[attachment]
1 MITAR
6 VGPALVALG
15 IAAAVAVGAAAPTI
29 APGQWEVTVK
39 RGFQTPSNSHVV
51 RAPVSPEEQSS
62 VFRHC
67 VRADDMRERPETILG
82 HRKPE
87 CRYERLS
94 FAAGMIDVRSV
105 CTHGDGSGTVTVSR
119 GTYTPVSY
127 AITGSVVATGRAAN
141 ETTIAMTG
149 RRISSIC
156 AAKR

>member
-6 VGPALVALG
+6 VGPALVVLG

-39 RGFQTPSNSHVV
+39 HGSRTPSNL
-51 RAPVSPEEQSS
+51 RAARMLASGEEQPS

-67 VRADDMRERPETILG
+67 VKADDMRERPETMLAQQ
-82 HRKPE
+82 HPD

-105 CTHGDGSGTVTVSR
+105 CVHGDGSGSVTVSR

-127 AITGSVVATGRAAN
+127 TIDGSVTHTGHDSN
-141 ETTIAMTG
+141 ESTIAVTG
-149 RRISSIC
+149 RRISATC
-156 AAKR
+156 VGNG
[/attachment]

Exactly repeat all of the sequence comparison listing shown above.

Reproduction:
1 MITAR
6 VGPALVALG
15 IAAAVAVGAAAPTI
29 APGQWEVTVK
39 RGFQTPSNSHVV
51 RAPVSPEEQSS
62 VFRHC
67 VRADDMRERPETILG
82 HRKPE
87 CRYERLS
94 FAAGMIDVRSV
105 CTHGDGSGTVTVSR
119 GTYTPVSY
127 AITGSVVATGRAAN
141 ETTIAMTG
149 RRISSIC
156 AAKR

>member
-6 VGPALVALG
+6 VGPALVVLG

-39 RGFQTPSNSHVV
+39 HGSRTPSNL
-51 RAPVSPEEQSS
+51 RAARMLASGEEQPS

-67 VRADDMRERPETILG
+67 VKADDMRERPETMLAQQ
-82 HRKPE
+82 HPD

-105 CTHGDGSGTVTVSR
+105 CVHGDGSGSVTVSR

-127 AITGSVVATGRAAN
+127 TIDGSVTHTGHDSN
-141 ETTIAMTG
+141 ESTIAVTG
-149 RRISSIC
+149 RRISATC
-156 AAKR
+156 VGNG